This post is motivated by the hundreds of anxiety blogs I have read over the past month. I have read stories of great success, and stories that are so powerfully sad that I wanted to reach through the computer screen to give that person a hug. I’ve read stories about how therapy is a joke. I’ve seen countless blogs talking about the never ending balancing act of taking medications for anxiety. The most depressing blogs focus on the fact that anxiety is a tremendous pain that will never go away. It’s depressing because it is so incredibly untrue.
I’ve spent the good part of a decade searching for anything that would help. I would place a heating pad on my chest because I thought it would help me breathe with greater ease. I would try to not sit for long periods of time because I thought I would develop a blood clot if I remained seated for too long. I started drinking glass after glass of green tea, and I would watch my sodium intake. The Internet threw so many ideas into my head, and I tried them all. Quick note, if you are the type of person who looks up their symptoms online you need to stop. There is nothing but harm that can come from reading about possibly having a brain tumor when in fact you have a simple headache. I’ve looked up every sensation that my anxiety delivered, and I never felt at ease after those countless hours of meaningless research.
For the past ten years I have had anxiety. It has been called everything from panic attack disorder to generalized anxiety disorder. You can call it anything you’d like, but it doesn’t make a difference. All of those names for anxiety all boil down to the fact that I overreacted constantly to an emotion that all humans possess. I would take the most mundane thought and drag it out until I found myself shaking and hyperventilating. I’m sure many of you can relate to this. We can go insane from just about anything.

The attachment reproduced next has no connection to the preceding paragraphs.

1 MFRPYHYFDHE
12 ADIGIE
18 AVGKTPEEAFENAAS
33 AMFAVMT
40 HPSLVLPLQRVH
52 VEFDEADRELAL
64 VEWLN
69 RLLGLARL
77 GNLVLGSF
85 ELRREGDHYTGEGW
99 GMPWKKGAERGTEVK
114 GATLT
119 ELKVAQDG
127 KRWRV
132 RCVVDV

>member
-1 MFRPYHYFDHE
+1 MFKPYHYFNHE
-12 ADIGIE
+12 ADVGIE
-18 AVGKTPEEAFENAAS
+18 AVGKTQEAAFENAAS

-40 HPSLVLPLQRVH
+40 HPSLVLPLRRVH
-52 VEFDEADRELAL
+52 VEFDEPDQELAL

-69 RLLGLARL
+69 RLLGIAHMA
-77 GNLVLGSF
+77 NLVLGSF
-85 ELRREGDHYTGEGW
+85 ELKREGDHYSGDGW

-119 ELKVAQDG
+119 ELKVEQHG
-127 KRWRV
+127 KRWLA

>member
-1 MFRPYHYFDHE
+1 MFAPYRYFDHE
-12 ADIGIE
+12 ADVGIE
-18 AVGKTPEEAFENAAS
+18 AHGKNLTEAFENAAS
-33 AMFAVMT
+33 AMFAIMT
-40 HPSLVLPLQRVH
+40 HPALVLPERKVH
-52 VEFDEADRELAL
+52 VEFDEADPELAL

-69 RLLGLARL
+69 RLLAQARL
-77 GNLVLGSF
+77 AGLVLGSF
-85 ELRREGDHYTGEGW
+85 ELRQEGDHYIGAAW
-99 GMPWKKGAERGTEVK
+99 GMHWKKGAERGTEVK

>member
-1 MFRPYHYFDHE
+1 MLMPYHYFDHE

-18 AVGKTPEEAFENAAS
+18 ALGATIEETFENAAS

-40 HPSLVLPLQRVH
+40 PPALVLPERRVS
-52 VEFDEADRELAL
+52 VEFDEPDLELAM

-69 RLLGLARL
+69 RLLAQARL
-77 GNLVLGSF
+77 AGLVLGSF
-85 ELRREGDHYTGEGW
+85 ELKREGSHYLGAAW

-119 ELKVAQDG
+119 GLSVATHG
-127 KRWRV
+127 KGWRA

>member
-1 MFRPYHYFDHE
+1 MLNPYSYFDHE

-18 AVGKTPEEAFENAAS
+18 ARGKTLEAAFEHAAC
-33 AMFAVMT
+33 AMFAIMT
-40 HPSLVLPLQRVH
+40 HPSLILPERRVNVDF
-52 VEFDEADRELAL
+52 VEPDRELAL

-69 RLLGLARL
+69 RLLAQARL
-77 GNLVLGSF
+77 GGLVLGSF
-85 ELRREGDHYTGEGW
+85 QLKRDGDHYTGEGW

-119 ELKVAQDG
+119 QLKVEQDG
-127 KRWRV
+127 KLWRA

It doesn’t have to be that way. Just because we have a greater sensitivity to anxiety does not mean it has to take over our lives. Without anxiety we would be reckless. Anxiety is something I’m happy to have in my life because it tells me when I’m being an idiot, or when I’m doing something wrong.
I’ve talked in previous posts about how fighting your anxiety only intensifies the feelings. Not letting anxiety happen is a recipe for disaster. How can you beat something that has no chance of ever going away? Why fight scary feelings and sensations that YOU are responsible for creating? I know it seems like anxiety comes out of nowhere, but it doesn’t. A quick thought will pop into our heads, and we cannot just take it for a simple thought. We have to chase it down, intensify the fear, and then top it off with a panic attack.
I am not a mental health professional, not even close. I cannot tell anyone to stop doing what they are doing for their anxiety. All I ask is that you take a look at what you’ve been doing for your anxiety, and then ask yourself if your efforts have been worth it. Has breathing into a paper bag taken away your fear of not being able to breathe? Does taking medication give you the real freedom you have been searching for? Does keeping a journal of your experiences with anxiety make the things you have jotted down any more bearable?
Let the anxiety in. Let those scary thoughts and feelings swim around for a while. Take the fear away, and the panic will follow. Be prepared for a battle because anxiety has had the upper hand for a long time, and it is not prepared to go away without a fight. Make the choice to do something way outside of your comfort zone, and your anxiety will try every trick in the book to scare you, but don’t let it. Stop trying to eliminate the inevitable. The anxiety will happen, and happen often, but you don’t have to be afraid of it anymore.